Salt Lake County GOP Chairman Peter Van Alstyne was supposed to be a conciliatory party leader, bringing together the right-wing, moderate and liberal elements of the county organization.
But he ended up being one of the most controversial county political leaders in recent times, initiated into the job during a bitter Salt Lake City Council race that was supposed to be non-partisan and splitting Republicans down the middle by opposing Republican John Harmer in the GOP 3rd Congressional District race last year.Even Van Alstyne's leaving has an unexpected twist.
After deciding not to seek another two-year term, he's convening the Salt Lake County Organizing Convention a month or two early - it will be held Saturday in Murray High School's auditorium - so he can get out now.
Van Alstyne says he may have made some mistakes, but he takes nothing back. "No apologies for anything."
State GOP sources who asked not to be named said a number of Salt Lake County Republican Central Committee members actually wanted to hold the organizing convention in January to elect Van Alstyne's replacement - the earliest time allowed by law. "They wanted him out, and fast," one source said. Historically, county organizing conventions are held in April or May. No one can remember one being held in early March, much less in January.
Van Alstyne laughs at that assessment. "It was I who suggested to the (county) executive committee last fall that we hold the convention in January. It made sense to me to have the new chairman in place before our major February fund-raising event - the Lincoln Dinner - so he or she could plan the calendar-year budget.
"But the executive committee said no way, it had to be in the spring after the Legislature, like always. It's the kind of traditional thinking that I've tried to change the past two years," Van Alstyne says.
He's holding the convention in early March instead of April or May because he recently has taken on "important personal assignments outside of politics and my work" and his schedule for April is already full, leaving little time for the convention.
Van Alstyne got two political strikes against him when he injected himself into the Salt Lake City Council District 5 race in the summer of 1989, just after being elected county GOP chairman, and then when he publicly opposed Harmer's 1990 3rd District candidacy, starting a firestorm among GOP loyalists. In Republican-dominated Utah, it's almost heresy for a GOP party leader to take sides in a Republican primary contest.
But even those actions - and Van Alstyne vehemently defends them both - could be forgiven if he had led the party to victories in 1990. Unfortunately, he didn't.
Republicans lost several Utah Senate seats to Democrats in the county and several state House seats as well. Worse, Republicans lost two seats - and the majority - on the Salt Lake County Commission. Democratic Commissioners Randy Horiuchi and Jim Bradley now control the commission, the first Democratic majority on the commission in 15 years.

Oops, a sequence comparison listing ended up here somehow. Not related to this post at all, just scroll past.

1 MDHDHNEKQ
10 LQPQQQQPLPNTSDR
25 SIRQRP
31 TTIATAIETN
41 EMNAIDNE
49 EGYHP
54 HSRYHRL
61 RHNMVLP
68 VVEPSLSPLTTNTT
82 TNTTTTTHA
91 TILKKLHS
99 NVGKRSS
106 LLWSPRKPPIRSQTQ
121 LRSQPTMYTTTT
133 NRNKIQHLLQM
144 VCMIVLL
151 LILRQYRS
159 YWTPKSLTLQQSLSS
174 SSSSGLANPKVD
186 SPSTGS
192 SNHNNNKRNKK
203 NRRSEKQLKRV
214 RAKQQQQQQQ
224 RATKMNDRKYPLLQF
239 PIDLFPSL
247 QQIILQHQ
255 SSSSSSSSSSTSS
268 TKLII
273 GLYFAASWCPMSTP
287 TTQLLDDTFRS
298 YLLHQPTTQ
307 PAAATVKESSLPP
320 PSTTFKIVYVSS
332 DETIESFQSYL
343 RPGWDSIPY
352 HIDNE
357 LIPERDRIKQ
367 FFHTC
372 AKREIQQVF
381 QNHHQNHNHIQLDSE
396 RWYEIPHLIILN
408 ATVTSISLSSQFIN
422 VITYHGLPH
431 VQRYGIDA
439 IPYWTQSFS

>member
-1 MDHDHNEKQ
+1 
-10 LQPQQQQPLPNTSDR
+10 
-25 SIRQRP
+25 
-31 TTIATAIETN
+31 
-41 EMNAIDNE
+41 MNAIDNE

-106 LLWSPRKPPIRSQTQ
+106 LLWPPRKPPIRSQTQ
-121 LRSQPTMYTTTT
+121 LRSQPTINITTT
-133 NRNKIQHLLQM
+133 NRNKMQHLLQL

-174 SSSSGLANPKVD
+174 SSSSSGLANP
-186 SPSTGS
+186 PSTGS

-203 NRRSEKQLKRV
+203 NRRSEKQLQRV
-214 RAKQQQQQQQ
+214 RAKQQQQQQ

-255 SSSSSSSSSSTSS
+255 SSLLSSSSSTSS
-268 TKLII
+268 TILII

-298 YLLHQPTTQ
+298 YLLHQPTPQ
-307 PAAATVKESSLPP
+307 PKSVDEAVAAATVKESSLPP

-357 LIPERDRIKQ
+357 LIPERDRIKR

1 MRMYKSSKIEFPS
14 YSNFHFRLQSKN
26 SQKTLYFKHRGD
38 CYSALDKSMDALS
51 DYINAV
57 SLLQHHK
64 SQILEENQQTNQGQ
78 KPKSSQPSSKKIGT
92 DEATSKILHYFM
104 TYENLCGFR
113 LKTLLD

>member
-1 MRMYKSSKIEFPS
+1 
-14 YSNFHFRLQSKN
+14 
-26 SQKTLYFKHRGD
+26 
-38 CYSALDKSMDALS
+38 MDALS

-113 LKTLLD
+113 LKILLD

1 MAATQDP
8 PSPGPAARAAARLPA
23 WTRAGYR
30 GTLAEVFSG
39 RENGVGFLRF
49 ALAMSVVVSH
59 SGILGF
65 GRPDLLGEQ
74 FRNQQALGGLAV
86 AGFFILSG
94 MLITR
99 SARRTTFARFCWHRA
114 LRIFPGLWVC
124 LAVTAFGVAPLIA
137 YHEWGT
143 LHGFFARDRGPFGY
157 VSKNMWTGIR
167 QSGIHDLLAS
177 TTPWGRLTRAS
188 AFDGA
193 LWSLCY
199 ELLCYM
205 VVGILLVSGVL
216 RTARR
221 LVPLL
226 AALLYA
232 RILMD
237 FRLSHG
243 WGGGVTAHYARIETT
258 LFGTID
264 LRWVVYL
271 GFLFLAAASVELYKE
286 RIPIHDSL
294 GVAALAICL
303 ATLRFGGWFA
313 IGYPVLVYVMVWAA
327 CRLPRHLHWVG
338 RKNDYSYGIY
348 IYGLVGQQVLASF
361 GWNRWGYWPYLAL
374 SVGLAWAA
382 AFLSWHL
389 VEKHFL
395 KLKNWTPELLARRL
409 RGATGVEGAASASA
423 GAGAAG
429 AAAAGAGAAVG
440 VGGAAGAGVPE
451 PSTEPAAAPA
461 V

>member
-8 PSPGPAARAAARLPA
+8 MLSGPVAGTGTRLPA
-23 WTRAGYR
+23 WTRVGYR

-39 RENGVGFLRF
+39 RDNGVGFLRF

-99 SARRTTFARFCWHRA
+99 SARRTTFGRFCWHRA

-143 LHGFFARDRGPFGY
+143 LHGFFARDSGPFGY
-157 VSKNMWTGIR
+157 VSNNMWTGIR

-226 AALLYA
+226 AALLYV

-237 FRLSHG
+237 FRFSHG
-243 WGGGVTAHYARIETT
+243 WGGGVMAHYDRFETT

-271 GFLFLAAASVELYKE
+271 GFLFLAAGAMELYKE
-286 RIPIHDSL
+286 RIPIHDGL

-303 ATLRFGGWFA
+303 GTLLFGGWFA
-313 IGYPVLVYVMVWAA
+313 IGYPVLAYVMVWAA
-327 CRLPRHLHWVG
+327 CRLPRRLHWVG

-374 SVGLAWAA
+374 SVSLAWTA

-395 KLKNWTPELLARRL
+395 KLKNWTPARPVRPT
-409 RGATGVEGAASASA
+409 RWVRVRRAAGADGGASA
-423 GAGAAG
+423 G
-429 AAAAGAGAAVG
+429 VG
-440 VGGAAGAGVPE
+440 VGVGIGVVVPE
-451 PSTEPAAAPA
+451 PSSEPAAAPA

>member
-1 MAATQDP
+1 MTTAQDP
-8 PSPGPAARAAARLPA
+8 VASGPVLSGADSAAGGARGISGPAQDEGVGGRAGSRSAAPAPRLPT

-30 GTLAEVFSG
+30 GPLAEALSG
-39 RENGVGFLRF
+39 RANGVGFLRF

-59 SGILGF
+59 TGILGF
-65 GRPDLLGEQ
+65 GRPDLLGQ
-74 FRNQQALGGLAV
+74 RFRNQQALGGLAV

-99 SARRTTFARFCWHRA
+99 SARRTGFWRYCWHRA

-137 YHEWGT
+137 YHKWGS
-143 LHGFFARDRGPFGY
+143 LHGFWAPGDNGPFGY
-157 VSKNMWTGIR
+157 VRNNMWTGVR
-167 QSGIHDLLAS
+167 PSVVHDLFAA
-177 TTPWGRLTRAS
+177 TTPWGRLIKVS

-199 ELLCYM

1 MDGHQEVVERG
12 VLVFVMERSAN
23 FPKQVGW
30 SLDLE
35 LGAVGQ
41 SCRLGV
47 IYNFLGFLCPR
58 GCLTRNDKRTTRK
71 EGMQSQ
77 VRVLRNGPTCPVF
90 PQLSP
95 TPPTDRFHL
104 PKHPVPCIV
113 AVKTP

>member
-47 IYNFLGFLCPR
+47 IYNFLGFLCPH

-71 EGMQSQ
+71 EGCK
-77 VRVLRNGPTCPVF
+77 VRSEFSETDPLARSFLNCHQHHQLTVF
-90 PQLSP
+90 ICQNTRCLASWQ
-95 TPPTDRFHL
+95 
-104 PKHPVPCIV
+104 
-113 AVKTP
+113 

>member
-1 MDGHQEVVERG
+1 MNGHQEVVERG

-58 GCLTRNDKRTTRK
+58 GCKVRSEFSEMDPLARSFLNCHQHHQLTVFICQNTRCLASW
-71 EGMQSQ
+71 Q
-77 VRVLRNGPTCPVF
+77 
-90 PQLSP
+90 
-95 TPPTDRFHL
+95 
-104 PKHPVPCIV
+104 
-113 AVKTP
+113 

"I haven't felt any blame on me or the county party for those losses," Van Alstyne says. "There are many factors in those losses, the greatest being, plain and simple, a GOP backlash last year, something out of anyone's control."
In summer 1989, Van Alstyne criticized Councilman Tom Godfrey for speaking to a convention of gay men and lesbians. Van Alstyne demanded to know Godfrey's stands on homosexuality and family values. City races are traditionally non-partisan, with political party leaders either working behind the scenes or staying out of them completely. Rarely does a county chairman openly challenge a candidate from the opposing party.
"I was new. I asked good questions, questions that needed to be asked. But I got very bad political advice and, unfortunately, I took it," Van Alstyne says.
He makes no apologies at all for his challenge of Harmer a year later. "I did what was right (in questioning Harmer's truthfulness in dealing with his much-publicized personal financial problems)." Harmer demanded that Van Alstyne resign immediately. Van Alstyne refused. "I stood on a principle, and I take nothing back. No apologies at all," Van Alstyne says. "I hope Republicans will remember why I did it."
Unfortunately for Republicans, the GOP 3rd District congressional primary race deteriorated badly. The primary winner, Karl Snow, couldn't recover, especially with Harmer loyalists crossing over and helping Democratic newcomer Bill Orton. In the most Republican district in the nation - which takes in the southwest part of Salt Lake County - Orton beat Snow and went to Congress.
"The 3rd District problem (Orton's win) certainly affected our (Salt Lake) County Commission races and some of the legislative races as well. It didn't help us," Van Alstyne says.